Finding craft when you're not looking, books of May 2 of 2

Ah, part two is upon us. I began writing this literally four minutes after finishing part one, aka I'm really just separating the giant blocks of text. As I said, for the future I will just post about my reading life more frequently to avoid challenges like trying to remember and discuss nine books in one blog post.

I've been embarking on a long term project of reading books about writing and craft, taking notes and acting as though I'm still in school for creative writing, which obviously, I wish I was. I take notes in a special notebook and then later I will look at them and pick out the best pearls of wisdom. This month I read On Writing by Stephen King. Let's take this moment to note that I am not as pretentious as I may seem, because I have a great deal of respect for Stephen King as a writer even though I personally do not usually choose to read genre fiction. I really have respect for the kings (or queens, you know, ungendered royalty) of any genre, especially ones who show as much dedication as King.

I wrote 'shut up' on the first page of the book, not because he said something I disagree with, but more like a 'that's so awesome' version of shut up, because listen to this: Stephen King is/was in a band with Dave Barry, Ridley Pearson, and Barbara Kingsolver! What! As I said, shut up! Amazing!

I don't think it's entirely necessary for me to transfer every note I took in my writing notebook into this blog post, rather I'll pick the choiciest pieces of advice and my general feelings about the book as a writing craft guide: less obnoxious than Francine Prose, more useful than Anne Lamott, not as nitty gritty as Tracy Kidder. But also, Stephen King had to struggle a lot and didn't have a fancy time at The Atlantic, so points for him.

This is less a piece of writing advice than just a fact that a lot of people should have pounded into their heads, but: “The idea that creative endeavor and mind-altering substances are entwined is one of the great pop-intellectual myths of our time.”

This one recalls Cheryl Strayed's now famous 'write like a motherfucker': “You can come to the act with your fists clenched and your eyes narrowed, ready to kick ass and take down names. You can come to it because you want a girl to marry you or because you want to change the world. Come to it any way but lightly. Let me say it again: you must not come lightly to the blank page.”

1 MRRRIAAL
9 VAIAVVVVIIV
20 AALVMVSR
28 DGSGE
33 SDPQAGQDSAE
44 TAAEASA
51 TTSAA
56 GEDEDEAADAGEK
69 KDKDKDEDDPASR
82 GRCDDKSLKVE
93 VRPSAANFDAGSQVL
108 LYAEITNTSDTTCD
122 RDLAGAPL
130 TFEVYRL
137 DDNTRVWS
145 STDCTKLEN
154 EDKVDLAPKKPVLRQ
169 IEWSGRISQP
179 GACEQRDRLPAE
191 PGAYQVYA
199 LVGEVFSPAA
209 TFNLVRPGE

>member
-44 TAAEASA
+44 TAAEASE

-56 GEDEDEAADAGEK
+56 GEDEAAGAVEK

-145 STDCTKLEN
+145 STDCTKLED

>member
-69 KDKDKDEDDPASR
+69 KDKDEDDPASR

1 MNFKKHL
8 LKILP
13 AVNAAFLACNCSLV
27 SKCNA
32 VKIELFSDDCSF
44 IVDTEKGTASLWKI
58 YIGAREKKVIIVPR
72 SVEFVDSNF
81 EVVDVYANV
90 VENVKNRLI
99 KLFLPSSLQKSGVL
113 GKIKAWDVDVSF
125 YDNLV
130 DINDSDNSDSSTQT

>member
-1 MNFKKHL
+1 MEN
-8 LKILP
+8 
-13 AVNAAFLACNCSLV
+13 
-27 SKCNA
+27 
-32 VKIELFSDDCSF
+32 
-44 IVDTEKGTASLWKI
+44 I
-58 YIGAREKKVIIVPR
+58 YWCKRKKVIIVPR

“Writing is refined thinking,” reminds me of why I write in general. I enjoy thinking, the paths it takes, the narration my brain places on the world. Writing is a way to enforce these meanderings, and every day I think that I need to do it more, to get down all the thoughts.

This one made me laugh while thinking about all the times that I disclaim my rudeness: “If you intend to write as truthfully as you can, your days as a member of polite society are numbered, anyway.”

Speaking of rude, I've been known to say lately: “I''m so over plot.” I say this because after the cocktail of studying theory and reading a good amount of fiction, a heavy handed novel is so easy to spot and so unpleasant to read. Guess who agrees? Stephen King!

“You may wonder where plot is in all this. The answer – my answer, anyway – is nowhere. I won't try to convince you that I've never plotted any more than I'd try to convince you that I've never told a lie, but I do both as infrequently as possible. I distrust plot for two reasons: first, because our lives are largely plotless, even when you add in all our reasonable precautions and careful planning; and second, because I believe plotting and the spontaneity of real creation aren't compatible.”

Also, Stephen King is funny. I wrote lol (one of my favored annotations) at least twelve times in the margins.

Although not a book about writing craft specifically, The Folded Clock: A Diary by Heidi Julavits is in a similar vein because it follows the thought maps of an artist, which is another great form of reading creativity. The Folded Clock is a (non-linear) collection of diary entries that Julavits wrote over a period of two years, shortly after she had a presumed to be life threatening stint with pelvic floor syndrome. She doesn't recount this in the book, rather she discussed it on my very favorite podcast Lit Up, with Emily Gould and Angela Ledgerwood. Anyway, each entry follows a thought that develops into a greater observation of the world, an idea of Julavits past and present as an artist, characterizations of her marriage and awesome life, and, you know, lots of other things.

Let's just quickly note here that I don't hate marriage and children categorically, I love hearing about married people with children who still live interesting awesome lives, just as I love hearing about anyone who has an interesting life. And boy does Heidi Julavits have an interesting life, possibly one of my dream lives minus the children. Except when she takes her kids to the cemetery to visit the graves of dead authors, I was like that is exactly the type of parenting I'd do.